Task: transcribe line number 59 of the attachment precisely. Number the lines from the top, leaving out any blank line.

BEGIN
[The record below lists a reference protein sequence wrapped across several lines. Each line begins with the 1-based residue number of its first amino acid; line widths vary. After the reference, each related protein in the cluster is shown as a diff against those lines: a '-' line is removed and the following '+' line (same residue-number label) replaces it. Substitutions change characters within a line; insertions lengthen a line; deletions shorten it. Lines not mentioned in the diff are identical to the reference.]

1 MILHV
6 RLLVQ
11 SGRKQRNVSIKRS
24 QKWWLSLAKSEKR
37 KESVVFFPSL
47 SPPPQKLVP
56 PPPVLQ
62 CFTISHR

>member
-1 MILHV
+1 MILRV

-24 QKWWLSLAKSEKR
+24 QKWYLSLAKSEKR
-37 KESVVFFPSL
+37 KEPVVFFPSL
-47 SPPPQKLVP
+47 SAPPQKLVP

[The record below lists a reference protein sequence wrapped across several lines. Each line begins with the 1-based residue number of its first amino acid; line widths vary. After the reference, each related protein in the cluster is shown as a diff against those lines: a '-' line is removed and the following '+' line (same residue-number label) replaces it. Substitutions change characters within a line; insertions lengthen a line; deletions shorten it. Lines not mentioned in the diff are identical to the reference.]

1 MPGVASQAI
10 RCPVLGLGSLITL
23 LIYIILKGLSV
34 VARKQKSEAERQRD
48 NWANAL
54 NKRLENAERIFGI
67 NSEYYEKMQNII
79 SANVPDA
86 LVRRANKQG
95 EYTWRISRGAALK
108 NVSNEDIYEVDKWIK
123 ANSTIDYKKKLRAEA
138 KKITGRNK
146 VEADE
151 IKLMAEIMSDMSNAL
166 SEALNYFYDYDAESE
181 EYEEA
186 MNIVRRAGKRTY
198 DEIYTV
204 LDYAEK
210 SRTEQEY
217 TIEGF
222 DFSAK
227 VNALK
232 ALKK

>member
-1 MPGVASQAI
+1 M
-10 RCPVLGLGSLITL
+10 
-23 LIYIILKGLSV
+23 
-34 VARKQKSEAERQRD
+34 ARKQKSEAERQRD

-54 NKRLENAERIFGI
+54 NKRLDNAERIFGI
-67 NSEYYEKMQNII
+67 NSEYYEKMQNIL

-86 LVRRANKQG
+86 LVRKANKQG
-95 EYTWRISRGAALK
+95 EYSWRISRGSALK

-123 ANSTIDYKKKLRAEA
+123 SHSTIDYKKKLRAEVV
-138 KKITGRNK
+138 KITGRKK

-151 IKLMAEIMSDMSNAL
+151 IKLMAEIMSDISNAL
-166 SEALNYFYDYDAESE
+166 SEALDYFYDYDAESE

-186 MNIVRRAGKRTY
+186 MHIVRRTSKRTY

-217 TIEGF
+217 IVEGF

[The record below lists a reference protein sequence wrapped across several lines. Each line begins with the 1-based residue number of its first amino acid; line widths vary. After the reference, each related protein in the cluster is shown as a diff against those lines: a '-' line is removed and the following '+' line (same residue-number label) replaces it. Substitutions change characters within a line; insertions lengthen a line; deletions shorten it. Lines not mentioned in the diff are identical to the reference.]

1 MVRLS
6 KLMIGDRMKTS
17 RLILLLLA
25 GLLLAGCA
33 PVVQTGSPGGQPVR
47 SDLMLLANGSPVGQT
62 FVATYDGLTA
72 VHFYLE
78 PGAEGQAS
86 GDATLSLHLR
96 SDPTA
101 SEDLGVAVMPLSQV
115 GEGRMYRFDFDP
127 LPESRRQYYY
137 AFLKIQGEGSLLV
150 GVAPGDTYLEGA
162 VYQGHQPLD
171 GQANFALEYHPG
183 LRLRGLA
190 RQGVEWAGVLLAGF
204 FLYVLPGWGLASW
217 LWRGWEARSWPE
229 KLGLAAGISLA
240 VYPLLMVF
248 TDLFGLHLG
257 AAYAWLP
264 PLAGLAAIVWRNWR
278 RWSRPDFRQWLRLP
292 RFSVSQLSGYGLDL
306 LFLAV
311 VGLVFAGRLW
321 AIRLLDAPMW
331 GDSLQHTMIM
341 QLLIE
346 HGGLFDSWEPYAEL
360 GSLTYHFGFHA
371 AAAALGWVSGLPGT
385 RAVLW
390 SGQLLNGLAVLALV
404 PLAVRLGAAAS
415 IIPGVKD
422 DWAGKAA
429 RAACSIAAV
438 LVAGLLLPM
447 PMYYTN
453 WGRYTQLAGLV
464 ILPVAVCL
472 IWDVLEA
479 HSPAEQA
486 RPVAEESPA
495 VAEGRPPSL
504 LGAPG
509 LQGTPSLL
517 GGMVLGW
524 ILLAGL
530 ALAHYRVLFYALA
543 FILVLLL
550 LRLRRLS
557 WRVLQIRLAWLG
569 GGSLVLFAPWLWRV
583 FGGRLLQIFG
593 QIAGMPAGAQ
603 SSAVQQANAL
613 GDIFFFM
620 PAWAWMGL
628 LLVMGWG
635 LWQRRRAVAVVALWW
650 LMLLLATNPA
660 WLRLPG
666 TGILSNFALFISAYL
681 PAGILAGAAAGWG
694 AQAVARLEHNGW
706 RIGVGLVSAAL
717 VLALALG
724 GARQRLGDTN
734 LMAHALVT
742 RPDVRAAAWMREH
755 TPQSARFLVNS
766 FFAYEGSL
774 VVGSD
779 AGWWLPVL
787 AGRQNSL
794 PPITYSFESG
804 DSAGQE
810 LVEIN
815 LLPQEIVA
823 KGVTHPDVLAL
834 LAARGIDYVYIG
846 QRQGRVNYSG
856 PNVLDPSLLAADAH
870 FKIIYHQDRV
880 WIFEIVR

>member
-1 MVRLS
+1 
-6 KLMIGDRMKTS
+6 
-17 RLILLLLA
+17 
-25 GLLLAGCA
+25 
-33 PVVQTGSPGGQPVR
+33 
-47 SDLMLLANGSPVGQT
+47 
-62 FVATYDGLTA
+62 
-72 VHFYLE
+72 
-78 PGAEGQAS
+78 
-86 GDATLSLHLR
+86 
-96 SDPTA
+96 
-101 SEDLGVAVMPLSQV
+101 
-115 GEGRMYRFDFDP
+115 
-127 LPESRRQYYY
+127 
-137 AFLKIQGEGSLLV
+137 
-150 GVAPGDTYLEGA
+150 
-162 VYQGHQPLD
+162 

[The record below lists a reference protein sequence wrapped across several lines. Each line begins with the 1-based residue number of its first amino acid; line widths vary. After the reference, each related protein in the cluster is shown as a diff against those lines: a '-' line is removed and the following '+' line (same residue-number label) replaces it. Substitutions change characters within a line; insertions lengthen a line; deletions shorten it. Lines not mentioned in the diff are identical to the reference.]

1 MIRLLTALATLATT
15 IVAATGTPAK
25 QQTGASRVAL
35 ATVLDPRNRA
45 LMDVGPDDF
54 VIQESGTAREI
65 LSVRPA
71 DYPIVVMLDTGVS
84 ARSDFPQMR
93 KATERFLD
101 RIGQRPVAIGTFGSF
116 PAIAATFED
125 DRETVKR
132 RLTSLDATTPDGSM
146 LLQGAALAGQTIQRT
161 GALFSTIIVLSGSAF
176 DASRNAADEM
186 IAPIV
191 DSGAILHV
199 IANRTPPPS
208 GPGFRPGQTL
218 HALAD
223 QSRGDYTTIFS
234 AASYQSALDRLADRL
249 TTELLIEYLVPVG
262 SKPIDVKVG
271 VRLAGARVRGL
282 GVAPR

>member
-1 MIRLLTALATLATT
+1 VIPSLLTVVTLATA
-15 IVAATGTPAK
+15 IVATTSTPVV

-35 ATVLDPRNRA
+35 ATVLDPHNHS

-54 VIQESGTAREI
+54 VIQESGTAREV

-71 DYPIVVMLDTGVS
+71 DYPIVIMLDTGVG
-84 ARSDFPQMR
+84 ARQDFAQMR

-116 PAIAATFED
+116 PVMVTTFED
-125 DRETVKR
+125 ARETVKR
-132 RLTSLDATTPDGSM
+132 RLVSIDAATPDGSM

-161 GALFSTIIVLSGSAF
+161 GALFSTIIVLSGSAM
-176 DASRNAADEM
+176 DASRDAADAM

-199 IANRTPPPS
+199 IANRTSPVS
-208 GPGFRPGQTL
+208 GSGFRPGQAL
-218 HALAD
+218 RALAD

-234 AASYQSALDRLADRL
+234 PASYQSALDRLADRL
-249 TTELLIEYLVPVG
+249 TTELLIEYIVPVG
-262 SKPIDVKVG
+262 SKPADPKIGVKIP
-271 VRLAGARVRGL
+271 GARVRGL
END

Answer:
+86 LVRKANKQG